WSU Dryland Experiment Station road sign from when Walter Nelson was the director.

History of the Lind Station

The Dryland Research Station at Lind was established in 1915 to “promote the betterment of dryland farming” in the 8- to 12-inch rainfall zone in eastern Washington. Adams County deeded 320 acres to WSU for this purpose. Research efforts throughout the years have largely centered on wheat. Wheat breeding, variety adaptation, weed and disease control, soil fertility, erosion control, and residue management are the main research priorities. The Washington Wheat Commission has been a major contributor to facility development at the Dryland Research Station. One thousand acres of additional land was transferred to the Dryland Research Station by the Washington State Legislature in 1997.

In early years, the Dryland Research Station received adequate public support for personnel, equipment, station improvements, and maintenance. Public support has declined dramatically during the past twenty years. The future of farming in dry areas of eastern Washington depends on a dynamic program of continuing research. Private donations are needed to ensure a permanent annual income to enhance research at the Dryland Research Station. Endowment funds are not used as replacement funds for costs covered by state appropriations. Please see our Endowments page for more information about the Endowments that support the Lind Station.

Research Activities

The following partial listing of past and present scientific investigations at the Dryland Research Station illustrates the diverse needs of growers in low-rainfall dryland areas:

  • Develop and test winter wheat and spring wheat varieties.
  • Develop winter club and soft white winter wheat varieties adapted to the dryland areas which have the ability to emerge from deep planting.
  • Select and test early generation and advanced breeding lines of barley varieties.
  • Evaluate end-use quality of wheat and barley varieties and experimental breeding lines to meet the rigorous demands of domestic and overseas customers.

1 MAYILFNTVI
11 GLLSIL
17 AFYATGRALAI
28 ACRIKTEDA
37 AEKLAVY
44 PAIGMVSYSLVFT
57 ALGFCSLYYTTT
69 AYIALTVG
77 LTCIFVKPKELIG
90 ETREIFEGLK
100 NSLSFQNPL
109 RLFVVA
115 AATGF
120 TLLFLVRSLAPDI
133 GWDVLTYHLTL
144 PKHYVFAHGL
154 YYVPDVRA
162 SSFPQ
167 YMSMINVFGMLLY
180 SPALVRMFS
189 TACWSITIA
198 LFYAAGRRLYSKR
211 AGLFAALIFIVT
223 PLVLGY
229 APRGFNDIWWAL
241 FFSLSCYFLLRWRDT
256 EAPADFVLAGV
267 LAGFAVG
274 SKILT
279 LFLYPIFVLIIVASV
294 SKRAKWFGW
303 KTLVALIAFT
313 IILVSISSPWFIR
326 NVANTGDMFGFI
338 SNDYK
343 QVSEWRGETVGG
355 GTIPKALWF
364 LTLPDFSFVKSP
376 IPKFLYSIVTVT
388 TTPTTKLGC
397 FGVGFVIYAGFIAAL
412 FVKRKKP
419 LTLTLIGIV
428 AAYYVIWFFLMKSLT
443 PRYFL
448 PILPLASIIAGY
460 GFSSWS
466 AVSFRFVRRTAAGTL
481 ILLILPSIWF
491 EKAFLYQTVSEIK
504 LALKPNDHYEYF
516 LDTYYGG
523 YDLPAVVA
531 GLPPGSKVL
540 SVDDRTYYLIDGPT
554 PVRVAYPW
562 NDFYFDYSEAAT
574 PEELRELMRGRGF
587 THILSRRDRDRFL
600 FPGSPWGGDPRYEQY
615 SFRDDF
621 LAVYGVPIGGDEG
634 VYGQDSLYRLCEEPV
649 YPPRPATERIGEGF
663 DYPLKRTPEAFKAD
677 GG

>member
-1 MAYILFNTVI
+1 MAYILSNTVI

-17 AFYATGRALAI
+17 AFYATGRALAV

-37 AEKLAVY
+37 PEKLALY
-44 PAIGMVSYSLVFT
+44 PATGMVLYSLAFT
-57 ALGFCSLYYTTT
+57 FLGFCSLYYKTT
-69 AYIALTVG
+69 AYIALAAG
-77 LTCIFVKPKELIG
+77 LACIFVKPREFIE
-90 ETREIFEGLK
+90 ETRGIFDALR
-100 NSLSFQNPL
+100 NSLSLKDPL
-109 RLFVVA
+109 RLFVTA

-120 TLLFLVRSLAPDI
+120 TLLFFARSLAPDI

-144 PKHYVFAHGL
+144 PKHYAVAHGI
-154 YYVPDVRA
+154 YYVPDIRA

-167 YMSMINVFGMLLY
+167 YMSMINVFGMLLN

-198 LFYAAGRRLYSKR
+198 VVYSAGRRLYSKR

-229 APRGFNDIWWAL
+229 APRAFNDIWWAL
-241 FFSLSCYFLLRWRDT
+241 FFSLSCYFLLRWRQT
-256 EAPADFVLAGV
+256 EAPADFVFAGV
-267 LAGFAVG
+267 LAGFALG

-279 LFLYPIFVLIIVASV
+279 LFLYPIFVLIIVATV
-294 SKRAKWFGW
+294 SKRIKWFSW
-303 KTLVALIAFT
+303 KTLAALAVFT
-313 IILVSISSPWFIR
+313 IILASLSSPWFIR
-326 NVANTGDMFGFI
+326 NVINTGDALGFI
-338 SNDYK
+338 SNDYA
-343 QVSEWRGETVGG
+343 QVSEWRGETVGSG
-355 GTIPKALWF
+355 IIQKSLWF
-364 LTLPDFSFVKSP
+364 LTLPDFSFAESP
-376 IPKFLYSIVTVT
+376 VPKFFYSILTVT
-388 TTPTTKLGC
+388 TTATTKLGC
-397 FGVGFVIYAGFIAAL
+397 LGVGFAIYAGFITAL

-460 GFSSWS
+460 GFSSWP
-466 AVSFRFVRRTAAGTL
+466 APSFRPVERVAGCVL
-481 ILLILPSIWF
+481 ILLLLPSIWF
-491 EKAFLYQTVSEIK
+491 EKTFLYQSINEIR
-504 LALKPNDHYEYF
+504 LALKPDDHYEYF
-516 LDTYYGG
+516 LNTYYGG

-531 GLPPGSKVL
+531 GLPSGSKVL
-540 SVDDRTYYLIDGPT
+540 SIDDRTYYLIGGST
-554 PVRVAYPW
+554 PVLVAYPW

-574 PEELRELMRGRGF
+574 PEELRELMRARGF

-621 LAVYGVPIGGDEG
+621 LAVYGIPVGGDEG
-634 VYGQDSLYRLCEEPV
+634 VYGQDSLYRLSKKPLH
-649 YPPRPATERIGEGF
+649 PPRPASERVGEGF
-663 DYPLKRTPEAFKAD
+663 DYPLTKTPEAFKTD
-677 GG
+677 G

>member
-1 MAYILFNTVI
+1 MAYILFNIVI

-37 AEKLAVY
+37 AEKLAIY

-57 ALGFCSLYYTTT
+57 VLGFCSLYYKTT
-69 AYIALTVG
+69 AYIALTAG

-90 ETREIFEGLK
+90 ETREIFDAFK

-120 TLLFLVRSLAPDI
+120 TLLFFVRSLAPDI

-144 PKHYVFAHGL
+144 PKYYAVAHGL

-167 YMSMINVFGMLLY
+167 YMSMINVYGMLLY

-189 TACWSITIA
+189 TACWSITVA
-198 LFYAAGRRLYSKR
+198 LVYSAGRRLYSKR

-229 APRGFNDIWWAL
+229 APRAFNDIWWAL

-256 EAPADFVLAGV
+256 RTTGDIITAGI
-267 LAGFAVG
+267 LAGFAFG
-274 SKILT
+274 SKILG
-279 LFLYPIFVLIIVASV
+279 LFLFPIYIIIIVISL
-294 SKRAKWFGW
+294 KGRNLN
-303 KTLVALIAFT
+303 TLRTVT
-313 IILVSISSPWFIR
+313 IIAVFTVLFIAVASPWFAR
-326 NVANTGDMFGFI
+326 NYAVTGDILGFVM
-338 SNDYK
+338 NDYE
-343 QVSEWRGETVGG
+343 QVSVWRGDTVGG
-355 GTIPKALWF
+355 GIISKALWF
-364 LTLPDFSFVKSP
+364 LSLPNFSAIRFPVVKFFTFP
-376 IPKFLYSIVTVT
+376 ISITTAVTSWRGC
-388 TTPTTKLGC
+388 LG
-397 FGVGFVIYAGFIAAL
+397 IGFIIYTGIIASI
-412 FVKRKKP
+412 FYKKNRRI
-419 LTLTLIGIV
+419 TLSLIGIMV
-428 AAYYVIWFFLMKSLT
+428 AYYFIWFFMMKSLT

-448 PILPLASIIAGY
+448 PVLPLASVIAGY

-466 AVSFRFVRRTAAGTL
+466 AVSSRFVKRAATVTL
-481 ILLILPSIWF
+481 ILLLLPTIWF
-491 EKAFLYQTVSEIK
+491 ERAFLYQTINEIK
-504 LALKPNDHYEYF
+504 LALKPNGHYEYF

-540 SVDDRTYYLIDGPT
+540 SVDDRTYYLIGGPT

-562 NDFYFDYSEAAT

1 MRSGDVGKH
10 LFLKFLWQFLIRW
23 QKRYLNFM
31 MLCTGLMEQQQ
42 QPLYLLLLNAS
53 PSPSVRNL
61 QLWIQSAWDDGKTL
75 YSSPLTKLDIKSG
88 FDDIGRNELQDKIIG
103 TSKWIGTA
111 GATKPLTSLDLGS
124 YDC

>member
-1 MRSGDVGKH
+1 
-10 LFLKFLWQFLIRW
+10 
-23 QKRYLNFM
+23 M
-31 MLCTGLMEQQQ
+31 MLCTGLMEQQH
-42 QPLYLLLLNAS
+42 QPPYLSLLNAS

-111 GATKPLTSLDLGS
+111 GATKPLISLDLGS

• Evaluate no-till management systems for annual spring cropping.
  • Evaluate soil ripping and surface pitting after winter wheat seeding to reduce erosion on frozen soil and improve over winter water storage.
  • Investigate long-term cropping systems for profitable and sustainable production in dryland areas.
  • Evaluate tillage, residue and crop management systems for returning CRP to crop production.
  • Adaptation of alternative crops for low-rainfall dryland areas.
  • Suppression of downy brome and jointed goatgrass with rhizobacteria.
  • Russian thistle competition with winter wheat and spring wheat.
  • Postharvest water use by Russian thistle.
  • Chemical control of downy brome in winter wheat.
  • Chemical control of Russian thistle in winter wheat and spring wheat.
  •  Identify wheat varieties and plant traits that enhance competition with jointed goatgrass.
  • Screen for root disease reaction as part of no-till spring cereal root disease evaluation and control experiments.
  • Wind and dust measurements, supplemented by a portable wind tunnel, to provide predictions for wind erosion and associated fugitive dust emissions associated with varying roughness and residue conditions.
  • Dryland adaptation of several perennial grasses for forage and erosion control.
  • Experimental tree plantings to determine varieties useful for erosion control, shade, and wind abatement on farmsteads and fields.